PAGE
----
You may have seen chocolate coins in bright gold and silver colored wrappers in the stores around mid-winter. Unless you're Jewish, you might not have known what these coins were for. While they're simply a tasty treat for the rest of us, these coins are a part of the Hanukkah celebration for Jews - they're called gelt, which is Yiddish for money.
Gelt is often given out to children to help them enjoy the holiday. Sometimes the gelt is in the form of real coins - the equivalent of stocking stuffers - and larger gifts of money from grandparents. Gelt given in Israel is called dmei Hanukkah. In addition, those who visit Hasidic Rebbes during the season may receive coins, as a blessing. However, there's also chocolate gelt.
Modern chocolate gelt can look like current coins or like antique ones. Each gold or silver wrapper is stamped to look like a coin, complete with a face side, tail side and writing. The chocolate beneath is similarly stamped. Little bags of these confections can be easily found in drug stores, grocery stores, high end chocolatiers and other places where delicious chocolate is sold. Of course, the price of the gelt will reflect the quality of the chocolate inside.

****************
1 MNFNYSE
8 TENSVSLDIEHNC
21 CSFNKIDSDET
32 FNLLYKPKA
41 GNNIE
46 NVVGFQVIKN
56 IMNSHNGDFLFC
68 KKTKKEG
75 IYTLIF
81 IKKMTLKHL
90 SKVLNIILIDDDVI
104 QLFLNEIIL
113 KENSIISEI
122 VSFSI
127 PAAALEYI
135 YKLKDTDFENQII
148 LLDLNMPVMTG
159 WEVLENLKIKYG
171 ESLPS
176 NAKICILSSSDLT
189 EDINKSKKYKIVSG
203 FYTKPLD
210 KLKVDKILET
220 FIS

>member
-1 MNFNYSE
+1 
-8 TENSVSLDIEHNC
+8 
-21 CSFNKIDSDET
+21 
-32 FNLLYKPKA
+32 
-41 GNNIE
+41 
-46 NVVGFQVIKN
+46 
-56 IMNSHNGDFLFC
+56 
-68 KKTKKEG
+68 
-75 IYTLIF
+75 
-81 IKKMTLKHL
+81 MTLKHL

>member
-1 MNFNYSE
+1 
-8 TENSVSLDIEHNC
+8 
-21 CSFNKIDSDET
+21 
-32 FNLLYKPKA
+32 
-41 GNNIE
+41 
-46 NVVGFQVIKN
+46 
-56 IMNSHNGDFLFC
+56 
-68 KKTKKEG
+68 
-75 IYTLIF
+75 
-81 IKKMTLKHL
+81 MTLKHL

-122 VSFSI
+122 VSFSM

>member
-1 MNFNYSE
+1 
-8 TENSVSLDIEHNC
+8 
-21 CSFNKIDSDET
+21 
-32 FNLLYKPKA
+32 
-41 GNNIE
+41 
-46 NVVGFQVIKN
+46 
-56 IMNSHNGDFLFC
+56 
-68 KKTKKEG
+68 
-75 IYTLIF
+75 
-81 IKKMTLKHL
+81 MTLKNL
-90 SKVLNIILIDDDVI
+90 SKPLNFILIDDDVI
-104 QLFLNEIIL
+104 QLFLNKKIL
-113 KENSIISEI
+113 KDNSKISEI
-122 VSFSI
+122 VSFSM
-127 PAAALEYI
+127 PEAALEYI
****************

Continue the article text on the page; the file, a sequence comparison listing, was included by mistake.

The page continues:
Gelt in the form of chocolate coins is a mostly twentieth century innovation. It makes a fun gift for children, and can be used instead of real money in dreidel games. Playing with a dreidel is a big part of the Hanukkah celebration for Jewish children, since it commemorates a period where Jews were not allowed to study Torah by the Romans. To hide the fact that they were really engaging in forbidden religious practices, playing dreidel games arose. Roman soldiers who encountered someone playing these games assumed that they were gambling, not studying.
A dreidel, called a sevivon in Hebrew, is a spinning top with four sides. Children play with it for Hanukkah, and each side has a Hebrew letter imprinted on it. These letters are an acronym for a Hebrew phrase meaning "A great miracle occurred there". This refers to the miracle of the oil that Hanukkah celebrates.
After the lighting of the menorah, it's appropriate to play the dreidel game. Each child starts out with ten or fifteen coins, which may be real, or can be made of chocolate. The players spin the dreidel, and depending on which side the top falls on, they either win markers from the pot or have to give up some of their coins. There's more than one way to play the game, and many games keep going until one player has all the chocolate coins.
Chocolate coins are a tradition dating back many centuries. They were enjoyed back then and are equally enjoyed as much today. They are always a treat and even more exciting since they are reserved for the rare special occasions. Chocolate coins are something everyone remembers getting as a child well into their adulthood and then giving them to their own kids.
ARTICLE SOURCE: http://www.articlesbase.com/food-and-beverage-articles/why-do-kids-get-chocolate-coins-on-religious-holidays-657641.html